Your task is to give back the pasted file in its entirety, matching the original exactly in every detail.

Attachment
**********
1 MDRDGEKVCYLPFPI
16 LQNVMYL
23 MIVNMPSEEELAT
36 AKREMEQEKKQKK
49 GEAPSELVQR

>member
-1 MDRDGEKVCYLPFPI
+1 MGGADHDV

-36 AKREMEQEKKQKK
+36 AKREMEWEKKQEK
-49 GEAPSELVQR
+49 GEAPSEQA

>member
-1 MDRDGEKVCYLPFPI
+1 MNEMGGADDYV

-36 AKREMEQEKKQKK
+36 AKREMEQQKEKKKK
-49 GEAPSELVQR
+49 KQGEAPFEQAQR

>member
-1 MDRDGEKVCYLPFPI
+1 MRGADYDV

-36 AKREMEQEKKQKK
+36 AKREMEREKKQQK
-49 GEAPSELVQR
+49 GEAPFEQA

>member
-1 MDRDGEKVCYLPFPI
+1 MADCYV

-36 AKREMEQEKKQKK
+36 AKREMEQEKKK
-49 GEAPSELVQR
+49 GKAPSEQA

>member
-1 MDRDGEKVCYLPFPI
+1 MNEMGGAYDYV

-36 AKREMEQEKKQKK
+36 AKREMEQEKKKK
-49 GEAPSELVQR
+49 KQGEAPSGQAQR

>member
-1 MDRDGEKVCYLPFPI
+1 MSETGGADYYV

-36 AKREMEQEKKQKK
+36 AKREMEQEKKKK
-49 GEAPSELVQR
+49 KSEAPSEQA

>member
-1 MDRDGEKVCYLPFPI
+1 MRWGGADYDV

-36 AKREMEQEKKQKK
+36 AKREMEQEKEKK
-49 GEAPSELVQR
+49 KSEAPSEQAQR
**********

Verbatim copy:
1 MDRDGEKVCYLPFPI
16 LQNVMYL
23 MIVNMPSEEELAT
36 AKREMEQEKKQKK
49 GEAPSELVQR

>member
-1 MDRDGEKVCYLPFPI
+1 MGGADHDV

-36 AKREMEQEKKQKK
+36 AKREMEWEKKQEK
-49 GEAPSELVQR
+49 GEAPSEQA

>member
-1 MDRDGEKVCYLPFPI
+1 MNEMGGADDYV

-36 AKREMEQEKKQKK
+36 AKREMEQQKEKKKK
-49 GEAPSELVQR
+49 KQGEAPFEQAQR

>member
-1 MDRDGEKVCYLPFPI
+1 MRGADYDV

-36 AKREMEQEKKQKK
+36 AKREMEREKKQQK
-49 GEAPSELVQR
+49 GEAPFEQA

>member
-1 MDRDGEKVCYLPFPI
+1 MADCYV

-36 AKREMEQEKKQKK
+36 AKREMEQEKKK
-49 GEAPSELVQR
+49 GKAPSEQA

>member
-1 MDRDGEKVCYLPFPI
+1 MNEMGGAYDYV

-36 AKREMEQEKKQKK
+36 AKREMEQEKKKK
-49 GEAPSELVQR
+49 KQGEAPSGQAQR

>member
-1 MDRDGEKVCYLPFPI
+1 MSETGGADYYV

-36 AKREMEQEKKQKK
+36 AKREMEQEKKKK
-49 GEAPSELVQR
+49 KSEAPSEQA

>member
-1 MDRDGEKVCYLPFPI
+1 MRWGGADYDV

-36 AKREMEQEKKQKK
+36 AKREMEQEKEKK
-49 GEAPSELVQR
+49 KSEAPSEQAQR